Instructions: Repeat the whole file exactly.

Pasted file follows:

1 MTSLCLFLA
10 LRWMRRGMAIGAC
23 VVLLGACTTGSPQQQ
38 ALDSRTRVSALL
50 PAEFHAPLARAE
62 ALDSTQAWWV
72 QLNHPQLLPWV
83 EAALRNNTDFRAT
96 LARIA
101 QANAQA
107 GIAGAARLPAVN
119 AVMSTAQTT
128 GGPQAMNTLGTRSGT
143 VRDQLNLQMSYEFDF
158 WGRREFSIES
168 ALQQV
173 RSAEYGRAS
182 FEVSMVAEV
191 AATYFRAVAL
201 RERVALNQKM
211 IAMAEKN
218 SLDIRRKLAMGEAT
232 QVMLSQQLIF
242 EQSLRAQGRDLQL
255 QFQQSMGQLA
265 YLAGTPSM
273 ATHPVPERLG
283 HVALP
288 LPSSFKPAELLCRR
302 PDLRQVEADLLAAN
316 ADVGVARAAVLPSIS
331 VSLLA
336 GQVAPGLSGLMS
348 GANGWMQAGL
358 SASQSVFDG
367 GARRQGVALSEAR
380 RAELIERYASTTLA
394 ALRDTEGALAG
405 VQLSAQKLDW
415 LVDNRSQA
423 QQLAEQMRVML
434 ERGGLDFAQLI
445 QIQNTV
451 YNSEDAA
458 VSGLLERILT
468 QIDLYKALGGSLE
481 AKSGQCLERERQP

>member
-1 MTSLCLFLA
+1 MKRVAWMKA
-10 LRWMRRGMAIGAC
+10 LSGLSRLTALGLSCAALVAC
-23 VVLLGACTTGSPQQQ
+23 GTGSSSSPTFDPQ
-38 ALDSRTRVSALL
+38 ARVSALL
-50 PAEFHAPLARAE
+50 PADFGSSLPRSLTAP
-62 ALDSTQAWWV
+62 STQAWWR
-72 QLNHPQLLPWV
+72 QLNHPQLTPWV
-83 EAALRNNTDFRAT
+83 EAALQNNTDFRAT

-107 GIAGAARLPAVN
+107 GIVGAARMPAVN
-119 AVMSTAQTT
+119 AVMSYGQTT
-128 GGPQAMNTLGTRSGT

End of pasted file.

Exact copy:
1 MTSLCLFLA
10 LRWMRRGMAIGAC
23 VVLLGACTTGSPQQQ
38 ALDSRTRVSALL
50 PAEFHAPLARAE
62 ALDSTQAWWV
72 QLNHPQLLPWV
83 EAALRNNTDFRAT
96 LARIA
101 QANAQA
107 GIAGAARLPAVN
119 AVMSTAQTT
128 GGPQAMNTLGTRSGT
143 VRDQLNLQMSYEFDF
158 WGRREFSIES
168 ALQQV
173 RSAEYGRAS
182 FEVSMVAEV
191 AATYFRAVAL
201 RERVALNQKM
211 IAMAEKN
218 SLDIRRKLAMGEAT
232 QVMLSQQLIF
242 EQSLRAQGRDLQL
255 QFQQSMGQLA
265 YLAGTPSM
273 ATHPVPERLG
283 HVALP
288 LPSSFKPAELLCRR
302 PDLRQVEADLLAAN
316 ADVGVARAAVLPSIS
331 VSLLA
336 GQVAPGLSGLMS
348 GANGWMQAGL
358 SASQSVFDG
367 GARRQGVALSEAR
380 RAELIERYASTTLA
394 ALRDTEGALAG
405 VQLSAQKLDW
415 LVDNRSQA
423 QQLAEQMRVML
434 ERGGLDFAQLI
445 QIQNTV
451 YNSEDAA
458 VSGLLERILT
468 QIDLYKALGGSLE
481 AKSGQCLERERQP

>member
-1 MTSLCLFLA
+1 MKRVAWMKA
-10 LRWMRRGMAIGAC
+10 LSGLSRLTALGLSCAALVAC
-23 VVLLGACTTGSPQQQ
+23 GTGSSSSPTFDPQ
-38 ALDSRTRVSALL
+38 ARVSALL
-50 PAEFHAPLARAE
+50 PADFGSSLPRSLTAP
-62 ALDSTQAWWV
+62 STQAWWR
-72 QLNHPQLLPWV
+72 QLNHPQLTPWV
-83 EAALRNNTDFRAT
+83 EAALQNNTDFRAT

-107 GIAGAARLPAVN
+107 GIVGAARMPAVN
-119 AVMSTAQTT
+119 AVMSYGQTT
-128 GGPQAMNTLGTRSGT